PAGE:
Newsom opens the door for nursing homes to allow family visitation

The announcement came one day after Gov. Gavin Newsom rolled back reopening in select counties, citing a spike in coronavirus cases.

One day after shutting down bars in select counties due to a spike in coronavirus cases, Gov. Gavin Newsom announced that California skilled nursing facilities can begin to allow visitors if they meet certain criteria outlined by the state. 

The California Department of Public Health sent guidance to the counties on June 26 detailing how visitation in nursing homes could occur in a low-risk way, since the facilities have been locked down during the coronavirus pandemic. 


In Newsom’s coronavirus briefing Monday, California Health and Human Services Agency Secretary Dr. Mark Ghaly said the state feels that it is at the point where visitation can be done in a safe way. 

“We recognize the need and frankly the demand of loved ones to be able to not just visit but participate in the care and nourishment of those family members in skilled nursing facilities,” Ghaly said. 

“This has always been an asset to the facilities, the families and the residents to continue on the road to better and improved health and happiness, and over the period of COVID, the last few months, we know it has been very hard to see that diminished an altogether forbidden while we try to contain spread.” 

Throughout the pandemic, the only visitation allowed has been for end of life situations. 

Now, facilities that meet the following conditions can allow residents to designate one visitor per resident for inside visitation:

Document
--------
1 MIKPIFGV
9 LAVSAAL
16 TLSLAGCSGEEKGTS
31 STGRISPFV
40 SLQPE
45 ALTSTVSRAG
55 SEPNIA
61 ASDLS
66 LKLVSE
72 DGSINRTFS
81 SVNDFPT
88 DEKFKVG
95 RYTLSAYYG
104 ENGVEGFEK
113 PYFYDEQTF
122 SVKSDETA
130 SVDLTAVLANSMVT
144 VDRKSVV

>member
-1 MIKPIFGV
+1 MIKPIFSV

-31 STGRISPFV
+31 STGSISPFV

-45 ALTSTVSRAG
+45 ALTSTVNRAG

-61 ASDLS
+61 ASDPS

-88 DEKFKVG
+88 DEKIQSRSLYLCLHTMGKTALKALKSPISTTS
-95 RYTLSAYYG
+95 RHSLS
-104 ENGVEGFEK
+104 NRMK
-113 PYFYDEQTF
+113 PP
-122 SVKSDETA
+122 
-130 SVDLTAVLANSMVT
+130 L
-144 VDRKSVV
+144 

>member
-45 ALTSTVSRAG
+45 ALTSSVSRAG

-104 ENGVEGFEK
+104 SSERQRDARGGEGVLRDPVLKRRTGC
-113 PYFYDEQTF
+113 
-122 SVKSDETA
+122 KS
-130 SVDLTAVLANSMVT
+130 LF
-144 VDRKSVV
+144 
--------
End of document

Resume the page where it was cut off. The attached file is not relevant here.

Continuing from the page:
• Case conditions in the community: There is a decline in the number of new cases, hospitalizations or deaths in the community. 
  • Case status in the facility: Absence of any new COVID-19 cases in the facility for 14 days, either residents or staff. 
  • Adequate staffing: No staffing shortages and the facility is not using a COVID-19 staffing waiver. 
  • Access to adequate testing: The facility has a testing plan in place in compliance with the state. 
  • An approved COVID-19 mitigation plan: The facility must maintain good regulatory compliance for safety. 

If the facilities do not meet those conditions, they can provide outdoor and other visitation and other options that follow social distancing guidelines. 

“I hope that over the days and weeks to come that in a lower risk way we can begin to provide visitation to certain family members to not just see loved ones but support the care that they need,” Ghaly said. 

The full guidance can be found here.

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